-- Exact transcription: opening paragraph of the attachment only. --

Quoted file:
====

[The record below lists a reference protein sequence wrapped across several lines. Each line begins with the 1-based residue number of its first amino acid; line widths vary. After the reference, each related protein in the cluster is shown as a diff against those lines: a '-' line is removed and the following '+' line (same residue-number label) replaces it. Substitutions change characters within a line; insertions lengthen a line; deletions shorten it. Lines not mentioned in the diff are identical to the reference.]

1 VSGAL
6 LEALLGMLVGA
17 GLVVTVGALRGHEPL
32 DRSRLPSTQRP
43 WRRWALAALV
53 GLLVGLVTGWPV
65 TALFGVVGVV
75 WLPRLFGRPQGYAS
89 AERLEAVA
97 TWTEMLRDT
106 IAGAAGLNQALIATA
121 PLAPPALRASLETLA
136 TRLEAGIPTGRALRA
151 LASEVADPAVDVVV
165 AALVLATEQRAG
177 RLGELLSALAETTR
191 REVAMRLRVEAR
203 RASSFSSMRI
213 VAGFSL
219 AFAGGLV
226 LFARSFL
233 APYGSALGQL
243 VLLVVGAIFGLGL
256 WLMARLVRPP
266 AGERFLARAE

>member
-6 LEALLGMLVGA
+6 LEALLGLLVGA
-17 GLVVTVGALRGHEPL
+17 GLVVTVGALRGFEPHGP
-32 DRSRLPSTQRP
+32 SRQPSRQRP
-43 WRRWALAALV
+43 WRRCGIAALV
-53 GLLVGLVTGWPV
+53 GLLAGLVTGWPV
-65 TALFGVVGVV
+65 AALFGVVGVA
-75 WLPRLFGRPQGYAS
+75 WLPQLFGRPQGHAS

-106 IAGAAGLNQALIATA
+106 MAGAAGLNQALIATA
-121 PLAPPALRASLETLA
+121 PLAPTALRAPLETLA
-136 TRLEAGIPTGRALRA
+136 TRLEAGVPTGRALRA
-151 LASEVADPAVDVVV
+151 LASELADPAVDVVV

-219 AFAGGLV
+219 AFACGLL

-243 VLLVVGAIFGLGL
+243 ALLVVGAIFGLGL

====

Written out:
[The record below lists a reference protein sequence wrapped across several lines. Each line begins with the 1-based residue number of its first amino acid; line widths vary. After the reference, each related protein in the cluster is shown as a diff against those lines: a '-' line is removed and the following '+' line (same residue-number label) replaces it. Substitutions change characters within a line; insertions lengthen a line; deletions shorten it. Lines not mentioned in the diff are identical to the reference.]